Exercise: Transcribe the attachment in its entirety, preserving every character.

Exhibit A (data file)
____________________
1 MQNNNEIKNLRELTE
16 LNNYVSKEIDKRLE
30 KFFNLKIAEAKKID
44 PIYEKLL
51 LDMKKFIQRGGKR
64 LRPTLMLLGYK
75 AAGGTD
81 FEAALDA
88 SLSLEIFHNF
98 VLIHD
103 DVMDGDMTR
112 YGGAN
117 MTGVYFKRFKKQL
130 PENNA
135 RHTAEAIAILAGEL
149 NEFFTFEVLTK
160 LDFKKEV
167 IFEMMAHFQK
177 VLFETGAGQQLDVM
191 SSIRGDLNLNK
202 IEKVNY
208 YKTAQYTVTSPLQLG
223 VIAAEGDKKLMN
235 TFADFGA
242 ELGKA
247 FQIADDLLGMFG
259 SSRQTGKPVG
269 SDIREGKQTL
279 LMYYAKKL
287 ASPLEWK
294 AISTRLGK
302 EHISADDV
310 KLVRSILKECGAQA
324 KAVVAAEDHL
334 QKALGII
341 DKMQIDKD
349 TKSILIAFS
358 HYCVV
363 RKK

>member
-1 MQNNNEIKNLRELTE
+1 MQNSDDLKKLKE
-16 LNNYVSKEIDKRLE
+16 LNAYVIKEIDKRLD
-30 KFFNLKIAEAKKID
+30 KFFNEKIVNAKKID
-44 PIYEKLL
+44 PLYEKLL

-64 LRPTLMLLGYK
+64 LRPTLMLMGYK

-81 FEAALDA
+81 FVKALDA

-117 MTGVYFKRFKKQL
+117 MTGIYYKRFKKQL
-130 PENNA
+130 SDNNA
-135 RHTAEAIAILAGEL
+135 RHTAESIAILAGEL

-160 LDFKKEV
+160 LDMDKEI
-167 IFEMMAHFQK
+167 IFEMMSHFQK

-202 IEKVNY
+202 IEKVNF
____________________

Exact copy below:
1 MQNNNEIKNLRELTE
16 LNNYVSKEIDKRLE
30 KFFNLKIAEAKKID
44 PIYEKLL
51 LDMKKFIQRGGKR
64 LRPTLMLLGYK
75 AAGGTD
81 FEAALDA
88 SLSLEIFHNF
98 VLIHD
103 DVMDGDMTR
112 YGGAN
117 MTGVYFKRFKKQL
130 PENNA
135 RHTAEAIAILAGEL
149 NEFFTFEVLTK
160 LDFKKEV
167 IFEMMAHFQK
177 VLFETGAGQQLDVM
191 SSIRGDLNLNK
202 IEKVNY
208 YKTAQYTVTSPLQLG
223 VIAAEGDKKLMN
235 TFADFGA
242 ELGKA
247 FQIADDLLGMFG
259 SSRQTGKPVG
269 SDIREGKQTL
279 LMYYAKKL
287 ASPLEWK
294 AISTRLGK
302 EHISADDV
310 KLVRSILKECGAQA
324 KAVVAAEDHL
334 QKALGII
341 DKMQIDKD
349 TKSILIAFS
358 HYCVV
363 RKK

>member
-1 MQNNNEIKNLRELTE
+1 MQNSDDLKKLKE
-16 LNNYVSKEIDKRLE
+16 LNAYVIKEIDKRLD
-30 KFFNLKIAEAKKID
+30 KFFNEKIVNAKKID
-44 PIYEKLL
+44 PLYEKLL

-64 LRPTLMLLGYK
+64 LRPTLMLMGYK

-81 FEAALDA
+81 FVKALDA

-117 MTGVYFKRFKKQL
+117 MTGIYYKRFKKQL
-130 PENNA
+130 SDNNA
-135 RHTAEAIAILAGEL
+135 RHTAESIAILAGEL

-160 LDFKKEV
+160 LDMDKEI
-167 IFEMMAHFQK
+167 IFEMMSHFQK

-202 IEKVNY
+202 IEKVNF